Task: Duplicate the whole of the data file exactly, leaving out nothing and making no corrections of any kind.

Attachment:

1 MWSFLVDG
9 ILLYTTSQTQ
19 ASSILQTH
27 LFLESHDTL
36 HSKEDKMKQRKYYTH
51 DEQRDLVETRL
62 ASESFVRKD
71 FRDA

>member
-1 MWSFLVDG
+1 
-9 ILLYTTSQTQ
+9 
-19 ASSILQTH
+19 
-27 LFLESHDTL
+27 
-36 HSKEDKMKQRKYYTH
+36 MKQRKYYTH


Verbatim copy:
1 MWSFLVDG
9 ILLYTTSQTQ
19 ASSILQTH
27 LFLESHDTL
36 HSKEDKMKQRKYYTH
51 DEQRDLVETRL
62 ASESFVRKD
71 FRDA

>member
-1 MWSFLVDG
+1 
-9 ILLYTTSQTQ
+9 
-19 ASSILQTH
+19 
-27 LFLESHDTL
+27 
-36 HSKEDKMKQRKYYTH
+36 MKQRKYYTH